www.chechurubiera.info - an online magazine for fans of Chechu Rubiera



Firstly, how are you? Have you fully recovered from the stomach ailments you suffered in China?

I am very well, acclimatised to Europe time, and training with great pleasure for the next races, San Sebastian, Germany and the Vuelta a EspaŮa.

Many people said on thePaceline Forum how much they missed Chechu at the Tour. Did you miss the Tour?

In one way, a lot. China was a great distraction, since we had virtually no news of the Tour there. I would have liked to be there with Alberto and do the same job I did in other Tours. Without doubt, the team has been sensational and I'm certain that I would have contributed nothing more.

At the same time, I am happy not to have been at such a rareified Tour, and with such a gloomy environment, because of the doping cases.

Also I am deeply angry that the accusations of doping have led to the explusion by the team of their own leader without any proof.

I think that it is lamentable that we've arrived at this extremes. I applaud the fight against doping and I'm encouraged to see that the system works, and that they punish the cheats, provided that there is proof against them.

Also I think the actions of the French police were disprorportionate, going so far as to detain and search the riders. I don't think that the attitude of a sport cheat is comparable to that of a delinquent.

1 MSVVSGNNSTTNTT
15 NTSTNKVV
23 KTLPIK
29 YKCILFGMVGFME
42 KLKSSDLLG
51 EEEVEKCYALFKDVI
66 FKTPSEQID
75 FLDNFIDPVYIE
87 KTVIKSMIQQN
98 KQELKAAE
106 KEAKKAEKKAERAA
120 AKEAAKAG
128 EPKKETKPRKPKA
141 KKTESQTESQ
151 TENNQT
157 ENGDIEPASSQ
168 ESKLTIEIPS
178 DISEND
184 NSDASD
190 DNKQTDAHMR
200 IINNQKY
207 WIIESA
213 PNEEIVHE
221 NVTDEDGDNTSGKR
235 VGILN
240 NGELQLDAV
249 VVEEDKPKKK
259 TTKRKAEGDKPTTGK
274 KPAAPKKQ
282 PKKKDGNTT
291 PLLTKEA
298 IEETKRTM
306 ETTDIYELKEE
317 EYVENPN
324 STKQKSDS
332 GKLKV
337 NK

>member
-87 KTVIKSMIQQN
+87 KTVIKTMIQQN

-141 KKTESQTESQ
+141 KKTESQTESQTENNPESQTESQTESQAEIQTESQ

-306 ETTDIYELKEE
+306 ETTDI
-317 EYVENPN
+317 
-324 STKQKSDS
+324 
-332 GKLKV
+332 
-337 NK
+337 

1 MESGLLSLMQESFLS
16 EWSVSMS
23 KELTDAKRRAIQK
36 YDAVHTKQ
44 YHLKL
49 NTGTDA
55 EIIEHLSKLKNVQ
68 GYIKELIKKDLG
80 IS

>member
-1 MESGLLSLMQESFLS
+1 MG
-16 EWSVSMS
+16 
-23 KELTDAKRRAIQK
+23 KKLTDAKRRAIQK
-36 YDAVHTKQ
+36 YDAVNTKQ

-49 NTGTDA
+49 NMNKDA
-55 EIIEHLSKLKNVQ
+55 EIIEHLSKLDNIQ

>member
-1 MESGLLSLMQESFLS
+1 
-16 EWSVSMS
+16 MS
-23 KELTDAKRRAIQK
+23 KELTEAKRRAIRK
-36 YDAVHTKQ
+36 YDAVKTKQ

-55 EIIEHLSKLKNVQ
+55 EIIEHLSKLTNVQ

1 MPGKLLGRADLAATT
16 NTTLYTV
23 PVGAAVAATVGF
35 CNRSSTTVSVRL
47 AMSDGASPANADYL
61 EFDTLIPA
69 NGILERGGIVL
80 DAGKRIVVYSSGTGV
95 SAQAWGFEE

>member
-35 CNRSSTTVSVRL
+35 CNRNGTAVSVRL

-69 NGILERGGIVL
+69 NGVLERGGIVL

Do you have any regrets choosing not to ride the Tour?

No. China has been one of the greatest experiences of my life, so different to everything I had known before. Also it has given me a victory.


Everybody will be talking and writing about Alberto Contador. He's inspired so many people, but you know him well. What are your impressions of him as fellow climber and team-mate? How will he cope with the media attention?

He is a great cyclist and a great person. I'm very happy to see someone so humble on top of the podium without any change to his manner, paying attention to the press and the fans with simplicity and humility.

In my opinion, also, he is one of the greatest talents in the history of cycling. He has something special that makes him a champion with a potential to improve.

The setbacks that he has overcome (his health problems) make him also someone very special, and this reminds us of the problems Lance Armstrong went through.


Benjamin was hurt early in the Tour, and won praise for his commitment and courage. Presumably you spoke with him, did you give him any advice?

No, only encouragement. Benja is a very tough cyclist, and the fall he suffered would have sent most riders straight home. But he is strong as a horse, and was able to bear it until he could recover, and he did a great job in the final stages of the Tour.


Lance is quoted this week, saying that the team's Tour objectives were the white jersey and a stage win. Do you have similar objectives for the Vuelta?

No, I have not set any objectives. I hope to be in good physical condition in order to do a good race, and most important, ENJOY my job.

You have a couple of races before the Vuelta, in San Sebastian and Germany. What are you hoping to get from these races?

I hope to do well, participate in breakaways and support the team leaders, and that they (the races) help as preparation for the Vuelta.



This is your 14th season as a pro cyclist and the media calls you a veteran! Looking back at neo-pro Chechu Rubiera, 22 years old in 1995, how have your professional ambitions changed?

For several years now, I have had a clear picture of my capabilities and know that to win a race is very difficult ...

I am fully aware that work is very important and I try to do it well. At the same time, I try to get a good general classification in all the races I attend. To win stages by joining breakaways is something really rather difficult.